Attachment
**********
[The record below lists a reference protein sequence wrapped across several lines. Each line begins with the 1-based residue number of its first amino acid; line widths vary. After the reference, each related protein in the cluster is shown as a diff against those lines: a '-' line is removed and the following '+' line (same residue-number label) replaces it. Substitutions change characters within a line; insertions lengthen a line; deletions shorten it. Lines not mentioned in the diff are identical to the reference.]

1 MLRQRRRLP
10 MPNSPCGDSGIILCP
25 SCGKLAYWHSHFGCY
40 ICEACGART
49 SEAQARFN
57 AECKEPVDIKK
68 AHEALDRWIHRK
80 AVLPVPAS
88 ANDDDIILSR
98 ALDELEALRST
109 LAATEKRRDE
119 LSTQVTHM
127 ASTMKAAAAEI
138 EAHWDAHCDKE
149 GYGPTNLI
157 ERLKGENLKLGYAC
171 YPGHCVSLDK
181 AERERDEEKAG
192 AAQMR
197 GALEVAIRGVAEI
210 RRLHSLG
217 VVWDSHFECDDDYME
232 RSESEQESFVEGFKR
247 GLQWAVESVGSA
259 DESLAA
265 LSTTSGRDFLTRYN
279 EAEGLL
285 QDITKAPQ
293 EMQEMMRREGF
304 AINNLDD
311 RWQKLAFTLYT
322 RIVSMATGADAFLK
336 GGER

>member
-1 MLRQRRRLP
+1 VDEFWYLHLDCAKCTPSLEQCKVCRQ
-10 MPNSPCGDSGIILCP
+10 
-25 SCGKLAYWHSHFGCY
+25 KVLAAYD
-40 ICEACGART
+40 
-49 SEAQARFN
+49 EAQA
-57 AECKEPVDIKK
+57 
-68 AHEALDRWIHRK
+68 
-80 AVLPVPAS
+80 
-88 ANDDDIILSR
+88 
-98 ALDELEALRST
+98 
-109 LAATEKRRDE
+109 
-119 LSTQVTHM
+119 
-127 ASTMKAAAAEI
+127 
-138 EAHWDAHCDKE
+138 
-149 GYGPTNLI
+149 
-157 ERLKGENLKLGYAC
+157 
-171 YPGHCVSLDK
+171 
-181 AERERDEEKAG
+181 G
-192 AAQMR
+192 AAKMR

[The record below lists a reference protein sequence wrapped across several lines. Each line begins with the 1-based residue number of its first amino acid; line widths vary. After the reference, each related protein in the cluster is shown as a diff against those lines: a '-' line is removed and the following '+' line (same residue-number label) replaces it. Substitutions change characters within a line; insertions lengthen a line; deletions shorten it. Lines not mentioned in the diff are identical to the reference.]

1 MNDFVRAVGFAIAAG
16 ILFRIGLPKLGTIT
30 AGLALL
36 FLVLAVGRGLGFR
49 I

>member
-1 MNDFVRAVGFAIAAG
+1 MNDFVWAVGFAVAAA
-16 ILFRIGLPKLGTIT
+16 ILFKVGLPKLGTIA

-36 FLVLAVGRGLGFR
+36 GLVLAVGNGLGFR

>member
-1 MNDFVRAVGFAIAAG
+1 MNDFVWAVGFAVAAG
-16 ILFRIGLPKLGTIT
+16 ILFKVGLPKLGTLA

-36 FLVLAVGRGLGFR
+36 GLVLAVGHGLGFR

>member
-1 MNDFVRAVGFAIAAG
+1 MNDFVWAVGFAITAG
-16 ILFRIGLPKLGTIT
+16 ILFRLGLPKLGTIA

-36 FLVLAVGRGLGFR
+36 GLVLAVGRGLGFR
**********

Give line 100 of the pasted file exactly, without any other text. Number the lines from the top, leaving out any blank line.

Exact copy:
+36 GLVLAVGRGLGFR